Many a hotel might claim to be in tune with nature, but as a working wine estate in the heart of pastoral Piedmont, Nordelaia can’t help but nail that harmony. Decadent rooms, the work of award-winning studio These White Walls, take Piedmont as their muse, from the region’s well-defined seasons to the forest beyond the French windows. Stir from your suite, and all the perks of life on a winery await – sommelier-led tastings, trips to local artisans and hill-clinging woodland walks. The hotel’s treasures aren’t the reserve of outdoorsy types, though. Some would argue its bounty is best enjoyed in the two restaurants, spun into regional specialities by a Michelin-starred chef. And with valley-spanning views from the two pools and the spa, even the most resolute relaxation-seekers won’t miss out.
Latest check-out is 11am, but flexible, subject to availability. Earliest check-in, 2pm.
Double rooms from £300.90 (€355), including tax at 10 per cent.
Rates include á la carte breakfast.
The hotel’s wine label, Calligram, currently includes reds and rosés starring the region’s traditional Barbera and Dolcetto grape varieties. Watch this space, though – with three hectares of Pinot Noir just planted, there’s a much-anticipated sparkling Metodo Classico in the works.
At the hotel
Spa with hammam, banya-style sauna and Kneipp pool, gym, two outdoor pools, games room, free WiFi throughout. In rooms: minibar, kettle, Comfort Zone bath products, free WiFi.
Our favourite rooms
Award-winning studio These White Walls has drawn on the hotel’s bucolic surroundings and centuries of history. Every room tells a different chapter of the estate’s story, carefully illustrated with hand-picked antiques and furnishings by local artisans – design buffs, you have a tough choice ahead. Our hearts belong to the four Legacy Rooms, each inspired by a different season; the Estate suite, with its summery Cimabue hues, grand four-poster bed and secret doorway to the bathroom is hard to resist.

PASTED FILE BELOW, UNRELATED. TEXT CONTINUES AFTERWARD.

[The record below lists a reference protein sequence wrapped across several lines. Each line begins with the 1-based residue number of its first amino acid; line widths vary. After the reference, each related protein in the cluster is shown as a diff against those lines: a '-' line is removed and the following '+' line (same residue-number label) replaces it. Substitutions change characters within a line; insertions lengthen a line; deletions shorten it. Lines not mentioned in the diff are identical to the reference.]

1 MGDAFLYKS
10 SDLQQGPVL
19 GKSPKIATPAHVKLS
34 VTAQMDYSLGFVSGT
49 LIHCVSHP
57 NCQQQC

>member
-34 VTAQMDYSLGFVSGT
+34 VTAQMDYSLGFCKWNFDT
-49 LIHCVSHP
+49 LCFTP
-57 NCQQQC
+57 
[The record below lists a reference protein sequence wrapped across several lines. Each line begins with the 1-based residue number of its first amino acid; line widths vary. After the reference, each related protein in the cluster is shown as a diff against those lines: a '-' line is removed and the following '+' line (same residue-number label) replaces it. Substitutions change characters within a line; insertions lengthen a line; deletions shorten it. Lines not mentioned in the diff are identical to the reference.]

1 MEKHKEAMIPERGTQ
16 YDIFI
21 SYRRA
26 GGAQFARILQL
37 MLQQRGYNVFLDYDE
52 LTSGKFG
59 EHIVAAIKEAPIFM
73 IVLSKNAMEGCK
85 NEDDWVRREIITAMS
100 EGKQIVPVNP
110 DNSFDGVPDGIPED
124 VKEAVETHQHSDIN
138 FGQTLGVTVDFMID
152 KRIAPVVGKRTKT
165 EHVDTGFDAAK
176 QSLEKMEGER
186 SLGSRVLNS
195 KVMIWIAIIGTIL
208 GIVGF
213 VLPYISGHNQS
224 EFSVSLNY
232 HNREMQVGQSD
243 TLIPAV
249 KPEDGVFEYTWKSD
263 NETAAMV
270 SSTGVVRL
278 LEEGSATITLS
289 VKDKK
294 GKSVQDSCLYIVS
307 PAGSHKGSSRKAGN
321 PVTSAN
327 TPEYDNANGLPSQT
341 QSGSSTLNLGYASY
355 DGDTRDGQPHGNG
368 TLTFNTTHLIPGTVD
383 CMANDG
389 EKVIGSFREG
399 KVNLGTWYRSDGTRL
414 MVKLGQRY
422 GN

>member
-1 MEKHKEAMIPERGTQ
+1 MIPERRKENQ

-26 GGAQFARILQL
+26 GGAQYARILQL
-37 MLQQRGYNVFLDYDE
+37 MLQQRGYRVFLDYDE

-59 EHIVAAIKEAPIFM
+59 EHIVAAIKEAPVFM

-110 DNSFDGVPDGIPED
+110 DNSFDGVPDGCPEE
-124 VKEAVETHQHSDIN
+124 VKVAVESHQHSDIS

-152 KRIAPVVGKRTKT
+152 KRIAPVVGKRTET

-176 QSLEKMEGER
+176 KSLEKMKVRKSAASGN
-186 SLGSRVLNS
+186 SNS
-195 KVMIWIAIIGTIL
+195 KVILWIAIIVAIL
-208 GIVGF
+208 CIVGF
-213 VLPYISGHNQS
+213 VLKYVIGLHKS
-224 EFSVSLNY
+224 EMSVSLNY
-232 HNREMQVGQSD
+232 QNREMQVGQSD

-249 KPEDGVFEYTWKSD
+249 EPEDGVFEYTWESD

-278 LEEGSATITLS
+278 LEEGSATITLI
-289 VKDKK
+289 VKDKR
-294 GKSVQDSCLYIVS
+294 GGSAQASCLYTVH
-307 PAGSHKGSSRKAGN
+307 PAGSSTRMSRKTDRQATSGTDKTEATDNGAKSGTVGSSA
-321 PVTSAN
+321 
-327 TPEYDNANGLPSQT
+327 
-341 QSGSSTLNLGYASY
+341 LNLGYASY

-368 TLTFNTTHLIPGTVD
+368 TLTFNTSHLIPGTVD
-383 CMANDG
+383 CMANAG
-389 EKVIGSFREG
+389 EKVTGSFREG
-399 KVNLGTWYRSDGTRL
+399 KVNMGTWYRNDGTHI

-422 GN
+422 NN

There’s an unheated outdoor pool on the terrace, complete with a clutch of loungers and views over the vine-strung valley. In the spa, you’ll find a heated outdoor infinity pool, the perfect eyrie from which to spy eagles on the forest-clad hillside opposite.
The hotel’s globe-trotting spa is home to ahh-inducing innovations from around the world. Hop between the hammam, the banya-style sauna and the herb-laced therapeutic Kneipp bath, then choose from a menu of massages and rituals masterminded by eco-conscious Italian brand Comfort Zone. There’s also a yoga room and a gym with views across the valley, but if you don’t want to have to break a sweat for your scenery, head to the heated infinity pool overlooking the forest-hugged hills instead.
Your sturdiest wicker basket, ready for filling with foraged finds, picnic treats or simply as many wine bottles as will fit.
The Fiordaliso Garden Room is wheelchair accessible.
The hotel isn’t particularly geared towards kids, but children of all ages are welcome.
At a hotel flanked by leafy hills and fertile farmland, going green just makes sense. In the two restaurants, menus shift with the seasons and showcase ingredients grown onsite or sourced from small local suppliers. The Comfort Zone spa and bath products are made in Italy from vegan, cruelty-free ingredients and come in carbon-neutral packaging that keeps plastic use to a minimum.
For a light bite at Bistrot, sink into a sage green sofa. Upstairs at L’Orto, those floor-to-ceiling windows were made for dinner with a vineyard view.
Landed Ligurian: feather-light linens for warm alfresco evenings, silk and snuggliest merino for winter.